I volunteered to be PTO secretary for next year.
I. Volunteered. To. Be. PTO. Secretary. Next Year.
I had to say it twice, the second time with utter f’ing bewilderment at my own actions because I’ve never done anything so f’ing crazy in my life.
Before you laugh, maybe you don’t understand. There are slacker moms. There are regular moms. And then there are PTO moms. Me? I migrate between slacker and regular, and on any given day could be either one. The split is generally 70/30, give or take.
On a slacker day, I start packing my kid’s lunch at 7:35 to make a 7:45 bus and somehow think this is an acceptable form of scheduling. Or, at 7:38, I am trying to check the school’s lunch menu online while my computer is updating itself and the screen is flickering because of some technical issue I was supposed to check into last year while my toddler stands next to me and is trying to pound the keys with sticky little fingers curled around chewed bits of bagel. On a slacker day, I forget to sign permission slips. Or make a donation for a teacher gift. Or make sure the kids are dressed in red, white and blue or wearing a silly hat, or mismatched socks or a Red Sox shirt. On a slacker day, I am afraid of commitment. I say no to playdates. No to meetings. No to any other get-together which would require me to shower or clean the bathroom. On a slacker day, my house is turned upside down in a matter of minutes because I am so goddamned disorganized. I can’t find water bottles or clean socks or library books or take-home folders or eye glasses or really any of the basic necessities needed for school EVERY. F’ING. DAY. because that’s the way I roll. I’m a free thinker. A rebel. Not beholden to the tedious confines of everyday life. F U and your stupid rules.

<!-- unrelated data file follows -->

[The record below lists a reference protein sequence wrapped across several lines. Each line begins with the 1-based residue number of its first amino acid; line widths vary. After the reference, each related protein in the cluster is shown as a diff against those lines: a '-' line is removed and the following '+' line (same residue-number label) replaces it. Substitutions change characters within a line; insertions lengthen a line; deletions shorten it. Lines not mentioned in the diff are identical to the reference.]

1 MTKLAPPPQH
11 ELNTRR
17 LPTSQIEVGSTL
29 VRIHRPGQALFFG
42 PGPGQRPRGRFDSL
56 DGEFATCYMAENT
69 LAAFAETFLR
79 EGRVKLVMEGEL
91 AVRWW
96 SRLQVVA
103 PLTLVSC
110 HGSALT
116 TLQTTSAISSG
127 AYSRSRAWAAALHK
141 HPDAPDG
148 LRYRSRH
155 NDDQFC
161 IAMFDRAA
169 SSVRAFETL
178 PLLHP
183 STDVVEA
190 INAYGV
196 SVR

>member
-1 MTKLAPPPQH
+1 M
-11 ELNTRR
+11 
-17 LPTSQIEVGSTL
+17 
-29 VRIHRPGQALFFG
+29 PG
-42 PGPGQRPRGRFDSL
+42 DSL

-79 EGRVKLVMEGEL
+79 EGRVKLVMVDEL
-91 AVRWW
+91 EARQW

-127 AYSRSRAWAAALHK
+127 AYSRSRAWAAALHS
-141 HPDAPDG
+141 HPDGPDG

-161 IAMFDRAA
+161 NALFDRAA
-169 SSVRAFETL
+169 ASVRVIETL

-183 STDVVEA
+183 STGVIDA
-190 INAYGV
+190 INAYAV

Now on a regular mom day, I am much more in control and rational. I hand our Box Tops in on time. I review the lunch menu while drinking my first cup of coffee. I have read the contents of the take-home folders the night before so I know, say, that Water Day has been rescheduled and my son won’t be the only preschooler showing up to school in a bathing suit and water shoes and slathered from head to toe in thick, white sunscreen wondering where all the sprinklers are. On a regular mom day, I know what we’re having for dinner before 6pm and may even have all the ingredients to actually cook it so I don’t have to text my husband on his way home from work with some request from the grocery store. I remember what day of the week it is and where we have to be after school (mostly) and if there are any major events that would traumatize my children to miss.
But never. ever. have I been a PTO mom. Ever.
These moms are like the Sheryl Sandbergs of the PTO scene. They lean way in and take control. Get things done. They make it their business to make sure things are running smoothly come hell or high water. They create flow charts and color-coded spreadsheets. They make lists and cross them off. They schedule meetings and attend them. They meet challenges with fire in their eyes. There is no cause, no event, no school-related issue they can’t handle. They have ideas and goals and ways and means to see that they are reached. They communicate. They delegate. They collaborate. And do a lot of other things that end in “ate.” They wield their organizational powers like a sword. They are the kind of moms you don’t want to meet in a dark alley after you’ve voted “No” on an override.
So what the hell am I doing here?
I’m not sure. Part of it was peer pressure. The other part was the encouragement I got from those around me. Represent the slacker moms! The regular moms! The moms who have no idea what the hell is going on, but mean well nonetheless, they seemed to be saying. Give these moms a voice! Be the catalyst for change in PTO’s all over the world. Show slacker moms and regular moms everywhere that we don’t have to shy away from being heard because of our disorganization or seeming lack of passion.
We absolutely need the PTO moms to get the job done. But maybe, just maybe, there’s room on the PTO board for moms like me too. I’ll let you know next September.